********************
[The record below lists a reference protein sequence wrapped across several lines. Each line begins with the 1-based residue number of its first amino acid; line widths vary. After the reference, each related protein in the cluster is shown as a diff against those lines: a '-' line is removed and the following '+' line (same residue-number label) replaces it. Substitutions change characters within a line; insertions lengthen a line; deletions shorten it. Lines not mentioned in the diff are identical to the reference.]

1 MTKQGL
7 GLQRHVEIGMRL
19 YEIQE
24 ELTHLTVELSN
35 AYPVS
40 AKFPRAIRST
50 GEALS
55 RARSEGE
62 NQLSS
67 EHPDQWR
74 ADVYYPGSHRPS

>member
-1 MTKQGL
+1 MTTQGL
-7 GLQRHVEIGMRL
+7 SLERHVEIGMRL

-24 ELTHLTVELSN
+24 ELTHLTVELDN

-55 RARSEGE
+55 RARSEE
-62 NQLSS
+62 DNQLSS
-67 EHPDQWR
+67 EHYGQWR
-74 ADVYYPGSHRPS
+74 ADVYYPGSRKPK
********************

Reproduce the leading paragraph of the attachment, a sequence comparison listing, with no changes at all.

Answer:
[The record below lists a reference protein sequence wrapped across several lines. Each line begins with the 1-based residue number of its first amino acid; line widths vary. After the reference, each related protein in the cluster is shown as a diff against those lines: a '-' line is removed and the following '+' line (same residue-number label) replaces it. Substitutions change characters within a line; insertions lengthen a line; deletions shorten it. Lines not mentioned in the diff are identical to the reference.]